Mrs. Myers died in the fall. The others were injured, but survived. The mules were the least injured.

In other Vacaville area news of the time, the California College had commenced its first session as a Methodist college. There were 14 students in the college and a number of preparatory students.

Word had traveled that D.C. Kingsley’s wife and four children were in destitute circumstances after he drove them from their home with threats of violence. For years he was known to be a drinker.

Talks were under way about extending the Vaca Valley Railroad into Pleasants Valley and on up to Putah Creek. This route would not only serve the valley, but also the farmers in Berryessa. Talks were also under way about building a narrow gage railroad to connect Vacaville with Suisun.

Dr. Dobbins was digging for coal near his farm in Vacaville.

The Vacaville Thespian Club gave a performance at the Union Hall in Suisun.Suisun Valley

Five Durham cows from England arrived on the steamer Amelia and were picked up by Lewis Pierce.

Honweil C. Barbour, 63, who had arrived in Solano County in 1846, died at his brother Nathan’s residence. When he first came in Solano County, he had settled in Benicia. In these more recent years he had been entirely helpless due to chronic rheumatism.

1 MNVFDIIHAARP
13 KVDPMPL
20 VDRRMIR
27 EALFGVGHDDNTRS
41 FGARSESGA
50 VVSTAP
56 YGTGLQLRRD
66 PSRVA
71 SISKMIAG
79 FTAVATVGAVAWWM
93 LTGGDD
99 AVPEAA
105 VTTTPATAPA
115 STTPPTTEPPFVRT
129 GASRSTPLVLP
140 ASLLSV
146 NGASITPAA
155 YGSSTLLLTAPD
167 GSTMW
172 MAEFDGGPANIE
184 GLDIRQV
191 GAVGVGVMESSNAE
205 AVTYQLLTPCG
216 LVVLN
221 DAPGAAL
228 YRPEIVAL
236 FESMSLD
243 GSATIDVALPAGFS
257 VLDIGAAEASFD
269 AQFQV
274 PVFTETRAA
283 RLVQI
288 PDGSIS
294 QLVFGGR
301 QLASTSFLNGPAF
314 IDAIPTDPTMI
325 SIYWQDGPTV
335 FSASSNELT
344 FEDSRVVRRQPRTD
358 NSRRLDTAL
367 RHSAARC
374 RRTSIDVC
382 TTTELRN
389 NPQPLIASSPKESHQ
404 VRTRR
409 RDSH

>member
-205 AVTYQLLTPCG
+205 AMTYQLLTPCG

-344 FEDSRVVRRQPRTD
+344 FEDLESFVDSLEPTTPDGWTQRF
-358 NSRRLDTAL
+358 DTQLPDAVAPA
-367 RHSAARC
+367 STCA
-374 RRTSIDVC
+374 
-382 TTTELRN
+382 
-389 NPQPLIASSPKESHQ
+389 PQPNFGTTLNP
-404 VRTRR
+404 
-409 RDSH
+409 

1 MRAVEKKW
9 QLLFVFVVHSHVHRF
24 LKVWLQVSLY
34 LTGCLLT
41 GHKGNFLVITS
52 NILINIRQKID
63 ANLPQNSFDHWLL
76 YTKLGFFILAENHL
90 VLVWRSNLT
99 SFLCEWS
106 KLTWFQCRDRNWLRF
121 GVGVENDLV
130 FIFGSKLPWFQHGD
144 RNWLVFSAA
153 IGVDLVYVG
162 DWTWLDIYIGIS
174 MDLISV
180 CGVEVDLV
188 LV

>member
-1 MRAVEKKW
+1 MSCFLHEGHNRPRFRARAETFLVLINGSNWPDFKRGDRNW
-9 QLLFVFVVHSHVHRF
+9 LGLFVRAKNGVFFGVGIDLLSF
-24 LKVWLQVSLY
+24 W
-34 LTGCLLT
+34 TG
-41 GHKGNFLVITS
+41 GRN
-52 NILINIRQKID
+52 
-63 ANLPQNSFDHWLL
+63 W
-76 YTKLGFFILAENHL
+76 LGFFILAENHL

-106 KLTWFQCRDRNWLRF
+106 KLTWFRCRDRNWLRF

J.W. Price, considered a champion shot in the area, happened upon an unfortunate Virginia owl on the Suisun Creek. As Price noted after killing it, it was the only one of its kind he had ever seen in California.

Ben H. Brown, 81, claimed he had killed 50 wildcats, foxes and coons in the past year. Often he would rise at 2 in the morning, mount his horse and call his hounds and hunt all day.


Several accidents occurred on the road from Green Valley in the Rockville Canyon. It was considered one of the worst roads in the county.

Suisun grocer E.D. Perkins attended a picnic in Green Valley and on returning home, the kingbolt in his carriage became loose on this rough road and he was thrown from the buggy receiving painful injuries.


The quarterly report for the county hospital in Fairfield came out stating that the number of patients admitted during the quarter was 22 and 11 had been discharged. The hospital was under the charge of H. Ferguson and the doctors Campbell and Pressley were the physicians.